I ask because I'm interested in the potential of the book trade market, but there seems to be precious little information available on it, and I'd love a chance to hear your thoughts on the subject.
    Last edited by CalvinCamp; Tuesday, January 12, 2010 at 03:13 AM.

  3. LeeNordling Guest

    Hey, Calvin.

    In order:

    Yes, too extensive, and ever-changing. But, if you and others stay true to the comics medium and produce great work, you won't have to worry so much about it. But, if somebody has it in their head to write a movie on paper as close as possible to the film they want to write, then I suggest they learn everything they can about what's hot in Hollywood for the next five minutes. Whoops. Hollywood changed again. Yep, it can be like that. Trends constantly shift, usually changed by stuff that cut against the grain of what was perceived as "commercial" that then made bunches of money and became commercial.

    Next: Yes. Buy John Truby's book, buy his tapes, get engrossed in the Hollywood culture so much so that you develop an instinct for it. When I freelanced for Mattel, producing the Masters of the Universe mini-comics, I get a real feel for toys. Same with working at the LA Times Syndicate and what could sell as a strip. Same with working at Disney. Same with DC. Same with Nick Mag. Same with the Hollywood production company that shall not be named. There isn't a list that would be good for more than five minutes; you need to BECOME a film industry thinking person...just the way you've become a comics industry thinking person. Flip it around: imagine a film person trying to "get" the various comics industries, and how they differentiate...then imagine them trying out their new superhero idea (without understanding the full breadth of the genre). Sure, some do it, but that's because they ARE engrossed in comics, or because they're name brands that comics publishers are willing to show the ropes to and help along.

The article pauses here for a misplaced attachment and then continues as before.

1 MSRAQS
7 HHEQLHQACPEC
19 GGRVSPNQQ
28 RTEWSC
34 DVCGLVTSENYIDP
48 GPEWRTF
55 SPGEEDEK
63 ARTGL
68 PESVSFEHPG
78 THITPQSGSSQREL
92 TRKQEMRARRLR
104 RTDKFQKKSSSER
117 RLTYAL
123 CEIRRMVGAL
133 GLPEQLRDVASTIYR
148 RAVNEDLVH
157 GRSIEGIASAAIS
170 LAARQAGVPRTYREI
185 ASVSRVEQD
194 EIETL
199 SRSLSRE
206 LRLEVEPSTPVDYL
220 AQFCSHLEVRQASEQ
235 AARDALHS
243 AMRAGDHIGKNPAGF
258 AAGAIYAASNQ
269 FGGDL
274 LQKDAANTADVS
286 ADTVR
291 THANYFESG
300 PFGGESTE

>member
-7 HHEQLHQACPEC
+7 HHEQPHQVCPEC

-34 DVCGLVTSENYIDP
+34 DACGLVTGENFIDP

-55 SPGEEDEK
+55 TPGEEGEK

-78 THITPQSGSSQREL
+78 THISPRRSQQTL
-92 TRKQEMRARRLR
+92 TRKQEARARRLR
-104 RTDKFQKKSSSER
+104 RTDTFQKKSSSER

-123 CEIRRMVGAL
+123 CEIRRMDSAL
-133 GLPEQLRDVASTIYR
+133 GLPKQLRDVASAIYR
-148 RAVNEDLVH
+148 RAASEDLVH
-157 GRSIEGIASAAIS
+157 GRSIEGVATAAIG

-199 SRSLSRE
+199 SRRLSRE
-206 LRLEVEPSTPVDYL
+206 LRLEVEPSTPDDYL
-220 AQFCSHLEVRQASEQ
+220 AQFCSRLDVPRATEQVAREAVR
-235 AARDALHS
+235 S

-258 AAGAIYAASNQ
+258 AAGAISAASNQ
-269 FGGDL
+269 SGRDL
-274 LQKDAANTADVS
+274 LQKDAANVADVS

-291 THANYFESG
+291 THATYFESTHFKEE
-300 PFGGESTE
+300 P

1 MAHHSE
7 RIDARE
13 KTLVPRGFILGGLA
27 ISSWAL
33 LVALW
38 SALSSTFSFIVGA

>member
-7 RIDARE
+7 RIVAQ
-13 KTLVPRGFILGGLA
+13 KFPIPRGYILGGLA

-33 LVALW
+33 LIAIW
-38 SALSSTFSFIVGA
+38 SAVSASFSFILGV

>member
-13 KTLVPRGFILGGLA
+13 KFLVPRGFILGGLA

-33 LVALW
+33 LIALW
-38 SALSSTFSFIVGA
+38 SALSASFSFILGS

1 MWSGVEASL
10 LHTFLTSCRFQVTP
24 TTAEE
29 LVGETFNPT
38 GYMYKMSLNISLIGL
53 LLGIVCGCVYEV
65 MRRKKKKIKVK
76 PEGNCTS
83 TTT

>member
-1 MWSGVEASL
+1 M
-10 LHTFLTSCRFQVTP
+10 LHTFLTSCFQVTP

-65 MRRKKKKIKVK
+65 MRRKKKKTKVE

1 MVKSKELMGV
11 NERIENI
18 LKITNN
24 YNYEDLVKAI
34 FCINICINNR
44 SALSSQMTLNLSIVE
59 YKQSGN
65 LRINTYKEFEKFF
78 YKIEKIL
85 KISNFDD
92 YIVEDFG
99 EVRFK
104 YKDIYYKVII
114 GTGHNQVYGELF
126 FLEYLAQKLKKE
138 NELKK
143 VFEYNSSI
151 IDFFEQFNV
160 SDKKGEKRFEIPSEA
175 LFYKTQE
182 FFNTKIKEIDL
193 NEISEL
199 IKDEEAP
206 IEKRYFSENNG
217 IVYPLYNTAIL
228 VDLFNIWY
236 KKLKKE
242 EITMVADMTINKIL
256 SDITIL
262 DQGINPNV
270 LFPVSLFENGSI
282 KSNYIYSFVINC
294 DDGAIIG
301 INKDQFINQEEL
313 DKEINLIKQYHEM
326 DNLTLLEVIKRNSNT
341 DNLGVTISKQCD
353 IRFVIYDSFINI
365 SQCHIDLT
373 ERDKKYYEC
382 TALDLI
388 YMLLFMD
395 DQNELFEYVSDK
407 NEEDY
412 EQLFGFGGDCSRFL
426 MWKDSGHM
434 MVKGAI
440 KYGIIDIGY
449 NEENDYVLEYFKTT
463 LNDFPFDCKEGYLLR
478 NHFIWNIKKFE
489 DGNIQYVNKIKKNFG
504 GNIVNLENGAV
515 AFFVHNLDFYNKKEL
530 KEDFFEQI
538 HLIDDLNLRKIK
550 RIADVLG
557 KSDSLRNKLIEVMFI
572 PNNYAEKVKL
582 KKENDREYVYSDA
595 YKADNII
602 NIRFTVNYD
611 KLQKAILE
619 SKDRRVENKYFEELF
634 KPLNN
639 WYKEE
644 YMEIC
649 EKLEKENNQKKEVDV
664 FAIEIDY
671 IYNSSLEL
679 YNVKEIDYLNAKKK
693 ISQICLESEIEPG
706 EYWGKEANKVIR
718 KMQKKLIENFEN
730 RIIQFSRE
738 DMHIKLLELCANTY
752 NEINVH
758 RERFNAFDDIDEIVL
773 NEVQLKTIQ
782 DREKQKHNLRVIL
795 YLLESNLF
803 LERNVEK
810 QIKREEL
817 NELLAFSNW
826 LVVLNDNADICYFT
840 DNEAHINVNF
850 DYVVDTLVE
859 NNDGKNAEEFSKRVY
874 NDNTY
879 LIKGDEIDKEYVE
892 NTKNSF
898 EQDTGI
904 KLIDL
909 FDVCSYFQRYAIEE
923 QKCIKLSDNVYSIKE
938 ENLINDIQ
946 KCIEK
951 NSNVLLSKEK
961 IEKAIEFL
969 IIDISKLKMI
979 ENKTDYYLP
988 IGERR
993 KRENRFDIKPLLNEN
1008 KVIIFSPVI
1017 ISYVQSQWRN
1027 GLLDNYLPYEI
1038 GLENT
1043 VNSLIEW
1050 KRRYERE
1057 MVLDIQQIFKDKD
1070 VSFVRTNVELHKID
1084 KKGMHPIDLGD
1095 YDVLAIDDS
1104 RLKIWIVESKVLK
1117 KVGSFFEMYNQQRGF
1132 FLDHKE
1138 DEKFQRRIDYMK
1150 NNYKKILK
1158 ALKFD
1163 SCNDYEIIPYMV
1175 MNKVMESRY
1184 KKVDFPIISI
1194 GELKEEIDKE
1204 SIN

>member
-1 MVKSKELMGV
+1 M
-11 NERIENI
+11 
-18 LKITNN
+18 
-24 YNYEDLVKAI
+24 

Next: Yes, there's a ton more to thinking about making the shift from the direct market to comics/sequential art. More than you can imagine. Look at what I wrote about film, and imagine trying to make the same transition. One of these days we'll get to it, but if you're interested in OGNs and book publishing, you need to know the categories, what sells and why, who the major publishing players are, what they buy and why...and little of it is similar to the answers you'd get from major or indie direct market publishers. In fact, this is one of the reasons so few comics creators have a clue about making this shift; they're producing based on what they see on the shelves, without understanding WHY it's on the shelves. We'll get there eventually, but much of this, like the direct market, like film, like TV, needs to learned by hardworking professionals who are studying their market.

    On this last point, I will note that my third article on pitching touched on this: learn the market.

    That's also the least read of the columns...and I remain not the least bit surprised.

    Learning markets is work. It's exciting, but it's not fun.

    Last edited by LeeNordling; Tuesday, January 12, 2010 at 04:03 PM.

  4. CalvinCamp Guest

    Thanks, Lee. It gives me a starting point.

    Off to begin researching, oh, let's see... major OGN publishing players. Find out who they are, I can find out what they publish, find out what they publish... yeah... looks like I'll be awhile. Talk to you later.